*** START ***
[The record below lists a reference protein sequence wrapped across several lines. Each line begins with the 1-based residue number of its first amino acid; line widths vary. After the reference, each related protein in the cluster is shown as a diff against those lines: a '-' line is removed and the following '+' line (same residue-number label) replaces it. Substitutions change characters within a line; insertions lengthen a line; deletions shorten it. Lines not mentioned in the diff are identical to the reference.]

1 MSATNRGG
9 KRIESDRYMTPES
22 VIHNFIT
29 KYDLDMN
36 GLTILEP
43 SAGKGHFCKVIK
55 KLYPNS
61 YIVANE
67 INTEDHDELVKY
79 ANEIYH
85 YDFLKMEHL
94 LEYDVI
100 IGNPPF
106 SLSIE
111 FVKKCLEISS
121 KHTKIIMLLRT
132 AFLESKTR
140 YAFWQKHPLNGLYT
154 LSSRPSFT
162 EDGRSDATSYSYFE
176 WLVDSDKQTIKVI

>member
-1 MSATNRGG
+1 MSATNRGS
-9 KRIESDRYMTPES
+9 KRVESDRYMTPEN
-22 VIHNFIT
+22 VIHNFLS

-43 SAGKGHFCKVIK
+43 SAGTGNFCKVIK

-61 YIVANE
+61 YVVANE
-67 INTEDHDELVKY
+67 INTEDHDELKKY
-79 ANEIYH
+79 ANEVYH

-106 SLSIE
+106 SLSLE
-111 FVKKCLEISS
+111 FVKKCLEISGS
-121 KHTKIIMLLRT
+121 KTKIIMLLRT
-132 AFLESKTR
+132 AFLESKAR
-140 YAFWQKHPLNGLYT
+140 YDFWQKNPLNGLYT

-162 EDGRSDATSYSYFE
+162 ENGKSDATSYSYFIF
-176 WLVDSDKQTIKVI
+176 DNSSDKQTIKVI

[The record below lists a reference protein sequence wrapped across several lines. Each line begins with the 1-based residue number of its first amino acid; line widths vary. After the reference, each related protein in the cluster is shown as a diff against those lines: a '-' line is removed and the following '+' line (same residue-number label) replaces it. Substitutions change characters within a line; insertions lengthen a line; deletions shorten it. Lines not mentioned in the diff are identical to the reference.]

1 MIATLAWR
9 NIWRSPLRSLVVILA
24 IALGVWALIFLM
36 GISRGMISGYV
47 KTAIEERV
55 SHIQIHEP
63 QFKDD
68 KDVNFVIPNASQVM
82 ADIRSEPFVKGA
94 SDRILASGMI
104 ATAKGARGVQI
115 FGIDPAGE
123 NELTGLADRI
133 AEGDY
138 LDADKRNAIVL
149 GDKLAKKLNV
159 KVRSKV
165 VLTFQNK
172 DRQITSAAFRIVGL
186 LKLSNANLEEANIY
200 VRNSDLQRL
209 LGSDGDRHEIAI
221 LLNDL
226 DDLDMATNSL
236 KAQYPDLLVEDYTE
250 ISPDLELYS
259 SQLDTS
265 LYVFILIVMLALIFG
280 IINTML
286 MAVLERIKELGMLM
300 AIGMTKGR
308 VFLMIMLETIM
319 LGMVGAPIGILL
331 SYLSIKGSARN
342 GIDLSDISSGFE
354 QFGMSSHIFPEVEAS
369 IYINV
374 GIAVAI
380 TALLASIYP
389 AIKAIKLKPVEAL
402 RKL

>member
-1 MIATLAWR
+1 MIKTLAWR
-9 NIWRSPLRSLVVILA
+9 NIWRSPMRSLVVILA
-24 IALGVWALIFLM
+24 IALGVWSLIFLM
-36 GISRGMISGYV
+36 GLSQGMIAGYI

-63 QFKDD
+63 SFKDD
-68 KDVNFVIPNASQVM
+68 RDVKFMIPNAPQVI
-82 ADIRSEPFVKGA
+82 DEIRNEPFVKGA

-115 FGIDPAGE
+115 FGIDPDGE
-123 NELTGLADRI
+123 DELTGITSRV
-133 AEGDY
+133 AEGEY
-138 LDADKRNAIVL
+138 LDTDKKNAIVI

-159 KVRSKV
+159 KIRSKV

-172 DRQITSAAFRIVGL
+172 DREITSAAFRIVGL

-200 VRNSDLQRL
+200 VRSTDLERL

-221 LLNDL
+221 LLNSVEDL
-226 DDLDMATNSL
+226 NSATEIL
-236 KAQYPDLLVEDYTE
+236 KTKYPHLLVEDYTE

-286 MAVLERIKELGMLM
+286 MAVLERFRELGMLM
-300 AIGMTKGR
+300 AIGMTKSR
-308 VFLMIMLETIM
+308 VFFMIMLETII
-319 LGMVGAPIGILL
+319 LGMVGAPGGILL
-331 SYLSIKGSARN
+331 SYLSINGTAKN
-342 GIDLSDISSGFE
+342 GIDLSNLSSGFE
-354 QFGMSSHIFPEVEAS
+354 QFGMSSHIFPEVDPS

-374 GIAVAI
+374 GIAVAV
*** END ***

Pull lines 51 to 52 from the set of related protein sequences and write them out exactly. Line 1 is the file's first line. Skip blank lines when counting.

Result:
+176 DNSSDKQTIKVI

[The record below lists a reference protein sequence wrapped across several lines. Each line begins with the 1-based residue number of its first amino acid; line widths vary. After the reference, each related protein in the cluster is shown as a diff against those lines: a '-' line is removed and the following '+' line (same residue-number label) replaces it. Substitutions change characters within a line; insertions lengthen a line; deletions shorten it. Lines not mentioned in the diff are identical to the reference.]